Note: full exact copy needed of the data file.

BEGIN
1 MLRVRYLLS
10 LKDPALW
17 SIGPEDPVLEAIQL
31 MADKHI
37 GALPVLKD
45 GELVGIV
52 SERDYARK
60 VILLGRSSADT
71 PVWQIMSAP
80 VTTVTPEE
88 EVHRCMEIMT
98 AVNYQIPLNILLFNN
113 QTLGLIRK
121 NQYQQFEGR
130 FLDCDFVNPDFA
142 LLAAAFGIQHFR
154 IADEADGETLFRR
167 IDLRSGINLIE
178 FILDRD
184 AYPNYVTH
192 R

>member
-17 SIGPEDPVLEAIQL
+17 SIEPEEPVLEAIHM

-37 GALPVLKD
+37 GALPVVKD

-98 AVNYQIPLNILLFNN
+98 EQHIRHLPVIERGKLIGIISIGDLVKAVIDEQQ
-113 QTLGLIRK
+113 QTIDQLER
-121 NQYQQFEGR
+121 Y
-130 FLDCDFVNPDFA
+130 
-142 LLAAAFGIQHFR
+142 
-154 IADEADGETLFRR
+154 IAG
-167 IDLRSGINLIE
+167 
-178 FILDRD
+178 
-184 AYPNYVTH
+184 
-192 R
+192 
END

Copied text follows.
1 MLRVRYLLS
10 LKDPALW
17 SIGPEDPVLEAIQL
31 MADKHI
37 GALPVLKD
45 GELVGIV
52 SERDYARK
60 VILLGRSSADT
71 PVWQIMSAP
80 VTTVTPEE
88 EVHRCMEIMT
98 AVNYQIPLNILLFNN
113 QTLGLIRK
121 NQYQQFEGR
130 FLDCDFVNPDFA
142 LLAAAFGIQHFR
154 IADEADGETLFRR
167 IDLRSGINLIE
178 FILDRD
184 AYPNYVTH
192 R

>member
-17 SIGPEDPVLEAIQL
+17 SIEPEEPVLEAIHM

-37 GALPVLKD
+37 GALPVVKD

-98 AVNYQIPLNILLFNN
+98 EQHIRHLPVIERGKLIGIISIGDLVKAVIDEQQ
-113 QTLGLIRK
+113 QTIDQLER
-121 NQYQQFEGR
+121 Y
-130 FLDCDFVNPDFA
+130 
-142 LLAAAFGIQHFR
+142 
-154 IADEADGETLFRR
+154 IAG
-167 IDLRSGINLIE
+167 
-178 FILDRD
+178 
-184 AYPNYVTH
+184 
-192 R
+192 